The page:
Serum-thyroxine levels in microwave-exposed rats

Radiat Res. 1985 Mar;101(3):413-23.


The nature of the response of the thyroid gland in animals exposed to microwave irradiation is controversial. An enlarged thyroid and an increase of radioiodine uptake in microwave workers have been reported. Absence of thyroid disorders has also been reported in other exposed populations. Animal experimentation has contributed to the controversy because both increased and decreased thyroid functions have been reported. The thyroxine concentration in rats as representative of thyroid function in animals exposed to 2.45-GHz, 120-Hz amplitude-modulated microwaves has been studied. Comparison was made between thyroxine concentrations in microwave- and sham-exposed rats by Student's t test. After a 1-hr exposure, an increased thyroxine concentration was found in rats exposed at 40 and 70 mW/cm2, but not at 1, 5, 10, 20, 50, or 60 mW/cm2. After a 2-hr exposure, increased thyroxine concentration was noted in rats exposed at 25, 30, and 40 mW/cm2, but not at 1, 5, 10, and 20 mW/cm2. After a 4-hr exposure, thyroxine concentration increased in rats exposed at 1 mW/cm2 and decreased in rats exposed at 20 mW/cm2; but changes were not noted at 5 or 10 mW/cm2. Other experiments included animals that were exposed once for 4 hr (0.1, 1, 10, 25, and 40 mW/cm2), sampled 24 hr after a 4-hr exposure (0.1, 1, 10, 25, and 40 mW/cm2), or exposed for 4 hr 3 times (1, 10, 20, 30, 40, and 55 mW/cm2) and 10 times (1, 10, 20, 25, 30, and 40 mW/cm2), to evaluate the consistency of the thyroxine response. None of the rats in these experiments displayed any alteration of thyroxine concentration, except that decreased thyroxine was noted in rats exposed at 40 mW/cm2 for the third time. These studies covered a long time span; rats from two commercial sources (BS and CR) were used and subjected to different numbers of exposures, and therefore these data were evaluated for their stability. Two factors could influence the result significantly, i.e., source of animal and number of sham exposures. Rats used in the 2-hr exposures were from two different commercial sources; rats from CR had a higher (but normal) thyroxine concentration than did rats from BS. Therefore the data of these animals were separated by commercial source for reevaluation. Instead of increased thyroxine concentration in rats exposed at 25, 30, and 40 mW/cm2, changes were not noted in any microwave-exposed rats. The influence of sham exposure revealed that appropriate concurrent control and specification of animal source are needed in longitudinal studies.(ABSTRACT TRUNCATED AT 400 WORDS)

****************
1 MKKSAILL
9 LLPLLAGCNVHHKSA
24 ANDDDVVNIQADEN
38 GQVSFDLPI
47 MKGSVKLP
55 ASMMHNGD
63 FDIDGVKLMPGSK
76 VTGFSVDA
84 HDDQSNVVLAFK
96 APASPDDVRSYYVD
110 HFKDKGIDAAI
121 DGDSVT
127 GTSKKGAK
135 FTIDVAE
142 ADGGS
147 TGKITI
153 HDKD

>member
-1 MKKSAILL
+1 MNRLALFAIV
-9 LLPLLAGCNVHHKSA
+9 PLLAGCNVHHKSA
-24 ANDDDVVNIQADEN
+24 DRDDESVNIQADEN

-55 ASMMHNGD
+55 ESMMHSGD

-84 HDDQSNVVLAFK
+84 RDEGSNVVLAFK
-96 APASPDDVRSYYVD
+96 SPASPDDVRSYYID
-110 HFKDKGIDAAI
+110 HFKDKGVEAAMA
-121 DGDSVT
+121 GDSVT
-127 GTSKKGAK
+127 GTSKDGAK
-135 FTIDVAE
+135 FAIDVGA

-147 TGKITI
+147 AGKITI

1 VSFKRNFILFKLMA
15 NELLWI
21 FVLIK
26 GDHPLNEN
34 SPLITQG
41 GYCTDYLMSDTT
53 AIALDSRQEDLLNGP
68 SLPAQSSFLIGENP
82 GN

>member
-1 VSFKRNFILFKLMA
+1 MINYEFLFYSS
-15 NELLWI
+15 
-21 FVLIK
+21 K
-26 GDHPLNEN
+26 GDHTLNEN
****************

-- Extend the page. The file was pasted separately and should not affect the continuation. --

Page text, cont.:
Publication types

  • Research Support, U.S. Gov't, Non-P.H.S.
  • Research Support, U.S. Gov't, P.H.S.

MeSH terms

  • Animals
  • Circadian Rhythm
  • Male
  • Microwaves / adverse effects*
  • Rats
  • Thyroxine / blood*
  • Time Factors


  • Thyroxine